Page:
two proposals: predefined styles and rules selecting styles

Scott E. Preece (
Wed, 13 Dec 1995 10:34:12 -0600

One of the arguments against adding elements like SUP, INS, etc. to HTML
has been that that kind of markup belongs in stylesheets. A number of
people argued instead of, for instance, <INS>newly added text</INS> one
would write <SPAN CLASS=ins>newly added text</SPAN>.

As argued elsewhere, I think it makes more sense to use the STYLE
attribute and reserve CLASS for data-type distinctions, but the argument
seems otherwise sensible.

If we want to encourage the use of stylesheets for this kind of markup,
perhaps we should define CSS to have a collection of built-in styles for
the most common markup - things like subscript, superscript,
line-through, underlined, bigger, smaller, bold, italic, etc. - so
that authors can use them without having to add definitions for them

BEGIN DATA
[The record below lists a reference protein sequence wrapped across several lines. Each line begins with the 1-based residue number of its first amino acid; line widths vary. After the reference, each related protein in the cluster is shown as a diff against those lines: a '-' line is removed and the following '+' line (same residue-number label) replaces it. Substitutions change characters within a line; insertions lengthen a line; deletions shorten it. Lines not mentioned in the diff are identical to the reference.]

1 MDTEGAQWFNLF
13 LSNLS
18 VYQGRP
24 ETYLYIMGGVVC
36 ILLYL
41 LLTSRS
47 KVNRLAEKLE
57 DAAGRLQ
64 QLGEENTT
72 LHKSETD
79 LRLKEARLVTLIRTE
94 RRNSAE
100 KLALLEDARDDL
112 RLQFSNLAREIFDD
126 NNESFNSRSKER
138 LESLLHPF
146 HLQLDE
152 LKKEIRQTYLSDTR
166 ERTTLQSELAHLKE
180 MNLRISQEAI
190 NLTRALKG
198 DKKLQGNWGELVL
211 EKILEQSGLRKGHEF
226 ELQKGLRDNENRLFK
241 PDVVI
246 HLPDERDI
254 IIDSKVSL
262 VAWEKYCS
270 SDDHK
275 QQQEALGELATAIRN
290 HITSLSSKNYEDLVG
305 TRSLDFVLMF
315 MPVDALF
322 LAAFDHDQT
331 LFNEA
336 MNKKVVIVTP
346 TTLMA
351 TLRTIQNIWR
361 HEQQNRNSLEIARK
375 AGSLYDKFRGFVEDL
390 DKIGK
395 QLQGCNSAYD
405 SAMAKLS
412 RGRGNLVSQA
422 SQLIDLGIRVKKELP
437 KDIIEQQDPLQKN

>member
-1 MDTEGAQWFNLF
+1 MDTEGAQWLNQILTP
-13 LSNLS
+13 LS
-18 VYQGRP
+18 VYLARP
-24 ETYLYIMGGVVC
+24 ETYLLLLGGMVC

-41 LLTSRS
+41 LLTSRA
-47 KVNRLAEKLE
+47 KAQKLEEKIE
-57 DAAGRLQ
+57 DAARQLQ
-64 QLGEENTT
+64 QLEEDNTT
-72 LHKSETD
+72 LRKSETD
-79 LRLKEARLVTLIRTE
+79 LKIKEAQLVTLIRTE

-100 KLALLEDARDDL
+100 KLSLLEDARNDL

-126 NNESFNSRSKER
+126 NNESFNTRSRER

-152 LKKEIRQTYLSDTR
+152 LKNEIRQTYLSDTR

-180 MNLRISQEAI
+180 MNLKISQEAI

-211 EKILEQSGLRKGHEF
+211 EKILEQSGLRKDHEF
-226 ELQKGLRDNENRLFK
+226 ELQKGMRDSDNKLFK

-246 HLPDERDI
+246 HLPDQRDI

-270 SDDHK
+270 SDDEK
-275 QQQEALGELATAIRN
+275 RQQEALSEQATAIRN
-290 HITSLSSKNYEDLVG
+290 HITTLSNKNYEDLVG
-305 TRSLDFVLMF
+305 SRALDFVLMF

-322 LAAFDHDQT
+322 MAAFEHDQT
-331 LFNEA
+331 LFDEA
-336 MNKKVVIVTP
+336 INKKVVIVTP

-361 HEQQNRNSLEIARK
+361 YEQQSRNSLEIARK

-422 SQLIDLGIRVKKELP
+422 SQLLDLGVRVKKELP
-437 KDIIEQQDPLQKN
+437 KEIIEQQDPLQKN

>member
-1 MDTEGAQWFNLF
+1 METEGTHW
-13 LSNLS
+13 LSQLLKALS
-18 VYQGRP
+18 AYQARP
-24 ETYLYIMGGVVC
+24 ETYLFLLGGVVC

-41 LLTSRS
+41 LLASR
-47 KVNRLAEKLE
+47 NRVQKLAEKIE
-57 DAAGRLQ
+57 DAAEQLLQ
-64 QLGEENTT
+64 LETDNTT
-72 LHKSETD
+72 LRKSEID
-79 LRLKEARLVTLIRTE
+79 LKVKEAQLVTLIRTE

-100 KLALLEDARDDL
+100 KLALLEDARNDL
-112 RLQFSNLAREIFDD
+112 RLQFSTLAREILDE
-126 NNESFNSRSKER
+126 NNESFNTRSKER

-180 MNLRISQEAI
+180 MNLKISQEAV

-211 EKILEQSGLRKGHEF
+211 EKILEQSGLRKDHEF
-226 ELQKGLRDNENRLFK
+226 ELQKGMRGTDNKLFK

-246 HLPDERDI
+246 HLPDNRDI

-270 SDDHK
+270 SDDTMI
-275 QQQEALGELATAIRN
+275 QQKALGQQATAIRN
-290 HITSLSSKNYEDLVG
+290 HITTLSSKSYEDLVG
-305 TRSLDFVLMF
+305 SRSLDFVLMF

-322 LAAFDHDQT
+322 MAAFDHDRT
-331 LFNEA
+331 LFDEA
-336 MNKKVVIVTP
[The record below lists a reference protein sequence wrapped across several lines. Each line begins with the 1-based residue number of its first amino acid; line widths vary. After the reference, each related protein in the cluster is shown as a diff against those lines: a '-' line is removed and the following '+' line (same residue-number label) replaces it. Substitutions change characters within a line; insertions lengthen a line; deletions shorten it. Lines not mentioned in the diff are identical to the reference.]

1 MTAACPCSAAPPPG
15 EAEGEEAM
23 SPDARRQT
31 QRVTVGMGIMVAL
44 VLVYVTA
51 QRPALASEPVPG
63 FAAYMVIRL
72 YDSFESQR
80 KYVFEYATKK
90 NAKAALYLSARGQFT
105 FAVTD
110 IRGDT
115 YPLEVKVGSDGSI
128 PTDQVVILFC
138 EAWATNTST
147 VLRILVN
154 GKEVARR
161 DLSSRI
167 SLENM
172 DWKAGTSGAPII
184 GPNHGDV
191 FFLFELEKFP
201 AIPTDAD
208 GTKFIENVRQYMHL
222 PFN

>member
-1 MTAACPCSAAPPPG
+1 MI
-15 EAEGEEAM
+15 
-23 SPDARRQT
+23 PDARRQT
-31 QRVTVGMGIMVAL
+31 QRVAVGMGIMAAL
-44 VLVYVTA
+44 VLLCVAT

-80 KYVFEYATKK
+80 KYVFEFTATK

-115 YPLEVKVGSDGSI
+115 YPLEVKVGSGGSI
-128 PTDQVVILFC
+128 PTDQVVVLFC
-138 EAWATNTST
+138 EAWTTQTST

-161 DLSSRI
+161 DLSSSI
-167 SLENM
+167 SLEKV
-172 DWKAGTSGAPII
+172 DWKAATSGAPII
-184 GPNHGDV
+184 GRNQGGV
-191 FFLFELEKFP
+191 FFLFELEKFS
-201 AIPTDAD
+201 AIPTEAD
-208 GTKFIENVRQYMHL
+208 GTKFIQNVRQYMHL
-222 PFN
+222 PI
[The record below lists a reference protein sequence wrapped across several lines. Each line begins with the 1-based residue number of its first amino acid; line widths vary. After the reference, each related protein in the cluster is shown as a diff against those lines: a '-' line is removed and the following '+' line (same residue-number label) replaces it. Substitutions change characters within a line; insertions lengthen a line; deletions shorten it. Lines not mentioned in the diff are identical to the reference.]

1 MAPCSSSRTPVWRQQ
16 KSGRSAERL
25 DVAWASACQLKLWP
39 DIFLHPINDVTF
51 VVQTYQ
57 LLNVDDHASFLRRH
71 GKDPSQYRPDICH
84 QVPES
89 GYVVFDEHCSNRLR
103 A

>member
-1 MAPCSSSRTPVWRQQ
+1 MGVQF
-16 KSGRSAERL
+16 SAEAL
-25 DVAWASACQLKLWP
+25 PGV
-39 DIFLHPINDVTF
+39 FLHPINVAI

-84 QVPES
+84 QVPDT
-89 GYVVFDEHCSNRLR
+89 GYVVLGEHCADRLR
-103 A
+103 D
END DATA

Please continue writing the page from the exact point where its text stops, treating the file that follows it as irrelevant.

to their own STYLE element (or even to have a STYLE element if they
don't otherwise need it). Any UA supporting CSS would be required to
provide a default STYLE element containing a standard set of
definitions; a document-provided STYLE element would cascade over the
default, overriding definitions for the built-in styles, if desired.

Coupled with this, I suggest that we modify the STYLE element syntax to
allow using style names in right-hand sides, indicating that all the
properties associated with that named style should be included. This
would allow, for instance:

[CLASS=doctitle] { underlined }
[STYLE=C-keyword] { bold; font-family: helvetica ]

This allows the actual properties associated with, for instance, all
elements whose style includes underlining the text, to be hanged by
changing the definition of the underlined STYLE. For instance, a
stylesheet for a medium not supporting underlining could do something

[STYLE-underlined] { background-color: red }

and affect every style rule using the style underlined, rather than
individually overriding every such style rule, as would be required with
thte mechanism in the current draft.


scott preece
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